Igor Savchenko

Savchenko, Igor’ Andreevich

 

Born Sept. 28 (Oct. 11), 1906, in Vinnitsa; died Dec. 14, 1950, in Moscow. Soviet motion-picture director. Honored Art Worker of the RSFSR (1944). Member of the CPSU from 1944.

In his youth, Savchenko acted in various theaters of young workers, later becoming a director of the ones in Baku and Moscow. In 1933 he played the role of the Social Revolutionary leader in the film Twenty-six Commissars. In 1932 he directed the propaganda film Men Without Hands. Savchenko was the first Soviet director to film a musical comedy, Accordion (1934), based on a narrative poem by A. A. Zharov. Savchenko acted in it as well, playing Tosklivyi, the son of a kulak.

Savchenko treated historical and revolutionary themes in his children’s film The Ballad of Cossack Golota (1937) and the film Guerrilla Brigade (1939), which dealt with the Civil War of 1918 in the Ukraine. He made an outstanding contribution to Soviet film-making with the heroic folk epic Bogdan Khmel’nitskii (1941), developing the theme of friendship between the Russian and Ukrainian peoples. The film featured a host of vivid characters inspired by poetic folk traditions and imagery based on Ukrainian legends.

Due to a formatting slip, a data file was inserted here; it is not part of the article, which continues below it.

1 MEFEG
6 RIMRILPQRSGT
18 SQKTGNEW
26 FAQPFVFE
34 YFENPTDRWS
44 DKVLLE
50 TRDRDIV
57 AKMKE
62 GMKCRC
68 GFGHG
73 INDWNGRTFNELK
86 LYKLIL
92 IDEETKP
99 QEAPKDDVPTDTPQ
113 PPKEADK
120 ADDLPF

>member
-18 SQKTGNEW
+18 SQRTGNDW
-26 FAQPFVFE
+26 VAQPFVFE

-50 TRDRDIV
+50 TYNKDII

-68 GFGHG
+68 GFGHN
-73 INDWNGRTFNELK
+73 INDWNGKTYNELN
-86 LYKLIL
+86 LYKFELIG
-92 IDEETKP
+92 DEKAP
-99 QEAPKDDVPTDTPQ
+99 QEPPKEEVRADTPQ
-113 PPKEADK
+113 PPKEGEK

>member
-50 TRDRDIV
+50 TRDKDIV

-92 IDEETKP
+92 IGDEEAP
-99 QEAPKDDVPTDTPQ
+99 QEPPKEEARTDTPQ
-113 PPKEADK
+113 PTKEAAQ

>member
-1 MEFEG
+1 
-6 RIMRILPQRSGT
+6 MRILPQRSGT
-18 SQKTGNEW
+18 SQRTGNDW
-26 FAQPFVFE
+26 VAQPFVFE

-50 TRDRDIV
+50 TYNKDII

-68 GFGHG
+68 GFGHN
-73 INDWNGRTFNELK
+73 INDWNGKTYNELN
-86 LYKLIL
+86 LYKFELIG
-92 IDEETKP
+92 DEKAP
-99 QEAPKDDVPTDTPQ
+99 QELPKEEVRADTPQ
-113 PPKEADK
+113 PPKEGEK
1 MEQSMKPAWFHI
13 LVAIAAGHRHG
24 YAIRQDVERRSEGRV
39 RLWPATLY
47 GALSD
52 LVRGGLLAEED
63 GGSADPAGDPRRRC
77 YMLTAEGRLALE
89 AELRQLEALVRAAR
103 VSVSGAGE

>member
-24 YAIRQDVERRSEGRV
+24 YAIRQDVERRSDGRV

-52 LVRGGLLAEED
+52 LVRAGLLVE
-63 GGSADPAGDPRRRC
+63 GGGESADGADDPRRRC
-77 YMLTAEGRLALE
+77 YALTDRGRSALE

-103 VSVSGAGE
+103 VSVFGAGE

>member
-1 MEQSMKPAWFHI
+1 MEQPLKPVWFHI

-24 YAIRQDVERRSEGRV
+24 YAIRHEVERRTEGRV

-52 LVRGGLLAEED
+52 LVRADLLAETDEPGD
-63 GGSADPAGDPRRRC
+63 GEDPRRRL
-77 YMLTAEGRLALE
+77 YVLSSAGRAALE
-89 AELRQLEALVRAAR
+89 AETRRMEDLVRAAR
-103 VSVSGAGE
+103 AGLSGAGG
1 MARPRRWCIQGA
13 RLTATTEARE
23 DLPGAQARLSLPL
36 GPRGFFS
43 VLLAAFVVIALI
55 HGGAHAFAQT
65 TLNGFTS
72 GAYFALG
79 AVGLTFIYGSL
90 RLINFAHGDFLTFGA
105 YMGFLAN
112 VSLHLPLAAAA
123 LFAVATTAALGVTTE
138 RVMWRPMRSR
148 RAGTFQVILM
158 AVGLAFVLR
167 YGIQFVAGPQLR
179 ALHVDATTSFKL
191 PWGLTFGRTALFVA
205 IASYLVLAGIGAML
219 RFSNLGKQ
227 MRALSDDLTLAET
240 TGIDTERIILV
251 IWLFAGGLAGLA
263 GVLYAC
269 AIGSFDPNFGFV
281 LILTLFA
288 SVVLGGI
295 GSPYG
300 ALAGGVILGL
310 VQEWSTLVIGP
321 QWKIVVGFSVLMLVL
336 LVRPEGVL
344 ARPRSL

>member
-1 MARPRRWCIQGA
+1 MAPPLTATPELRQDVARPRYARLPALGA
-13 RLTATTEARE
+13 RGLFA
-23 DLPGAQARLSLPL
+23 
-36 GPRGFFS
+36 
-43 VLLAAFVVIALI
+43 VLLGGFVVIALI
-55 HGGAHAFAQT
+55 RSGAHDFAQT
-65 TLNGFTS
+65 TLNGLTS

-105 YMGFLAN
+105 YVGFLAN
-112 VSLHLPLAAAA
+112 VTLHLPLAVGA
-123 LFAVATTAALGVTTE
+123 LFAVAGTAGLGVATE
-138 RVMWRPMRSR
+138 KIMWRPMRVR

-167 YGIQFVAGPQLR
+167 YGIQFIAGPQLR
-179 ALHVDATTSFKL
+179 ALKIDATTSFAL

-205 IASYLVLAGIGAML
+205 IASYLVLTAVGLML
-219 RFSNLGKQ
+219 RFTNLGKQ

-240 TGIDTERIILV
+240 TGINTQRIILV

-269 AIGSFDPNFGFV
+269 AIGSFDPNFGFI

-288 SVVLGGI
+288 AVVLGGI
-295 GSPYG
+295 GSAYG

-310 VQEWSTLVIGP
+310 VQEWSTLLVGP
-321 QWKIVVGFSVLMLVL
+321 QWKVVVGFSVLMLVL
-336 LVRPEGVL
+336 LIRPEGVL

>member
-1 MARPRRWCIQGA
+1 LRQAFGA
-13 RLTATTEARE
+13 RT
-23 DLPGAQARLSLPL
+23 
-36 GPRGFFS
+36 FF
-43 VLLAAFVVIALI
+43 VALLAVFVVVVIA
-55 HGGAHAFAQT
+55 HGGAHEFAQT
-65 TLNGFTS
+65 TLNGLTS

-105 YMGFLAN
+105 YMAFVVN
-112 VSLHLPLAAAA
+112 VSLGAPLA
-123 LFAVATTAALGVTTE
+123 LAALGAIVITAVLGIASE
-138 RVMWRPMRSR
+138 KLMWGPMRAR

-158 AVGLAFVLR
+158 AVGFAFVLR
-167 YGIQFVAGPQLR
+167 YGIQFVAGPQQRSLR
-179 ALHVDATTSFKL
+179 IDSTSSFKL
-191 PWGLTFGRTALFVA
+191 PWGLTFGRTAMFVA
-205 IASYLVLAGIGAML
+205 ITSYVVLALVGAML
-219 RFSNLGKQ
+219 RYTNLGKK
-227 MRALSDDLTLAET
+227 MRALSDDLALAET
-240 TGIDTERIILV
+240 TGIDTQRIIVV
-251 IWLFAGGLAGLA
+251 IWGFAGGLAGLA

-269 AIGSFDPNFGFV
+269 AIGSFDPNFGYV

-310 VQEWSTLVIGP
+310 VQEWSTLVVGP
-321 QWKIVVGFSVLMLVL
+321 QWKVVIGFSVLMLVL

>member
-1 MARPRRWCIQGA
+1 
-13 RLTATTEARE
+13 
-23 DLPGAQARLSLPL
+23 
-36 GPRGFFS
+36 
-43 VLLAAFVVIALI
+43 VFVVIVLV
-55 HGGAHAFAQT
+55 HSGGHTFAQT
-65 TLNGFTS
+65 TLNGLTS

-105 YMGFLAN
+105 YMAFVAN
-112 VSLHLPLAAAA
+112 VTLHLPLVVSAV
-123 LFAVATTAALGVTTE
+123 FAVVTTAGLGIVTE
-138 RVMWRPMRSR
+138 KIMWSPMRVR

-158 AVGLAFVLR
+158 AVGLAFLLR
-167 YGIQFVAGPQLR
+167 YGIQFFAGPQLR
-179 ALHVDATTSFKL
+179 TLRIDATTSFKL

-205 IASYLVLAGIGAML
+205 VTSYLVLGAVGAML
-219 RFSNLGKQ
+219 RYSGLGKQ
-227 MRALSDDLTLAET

Savchenko depicted events of the Great Patriotic War (1941–45) in the films Partisans in the Ukrainian Steppes (1943), Ivan Nikulin—Russian Sailor (1945), and The Third Blow (also released as The Southern Junction, 1948). In 1947 he directed the musical comedy Old-time Vaudeville. Savchenko’s last film, Taras Shevchenko (1951), was completed by his students. The film’s hero, the great poet, embodied the principal motif of Savchenko’s work—the imperishable courage of the Ukrainian people in their struggle for social liberation. Savchenko, in addition to his career as a director, taught at the All-Union State Institute of Cinematography.

Savchenko received the State Prize of the USSR in 1942, in 1949, and, posthumously, in 1952. He was awarded the Order of the Red Banner of Labor and various medals.

WORKS

”Kak ia stal rezhisserom.” In the collection Kak ia stal rezhisserom. Moscow, 1946.

REFERENCES

Zak M., L. Parfenov, and O. Iakubovich-Iasny. Igor’ Savchenko. Moscow, 1959.

M. KH. ZAK

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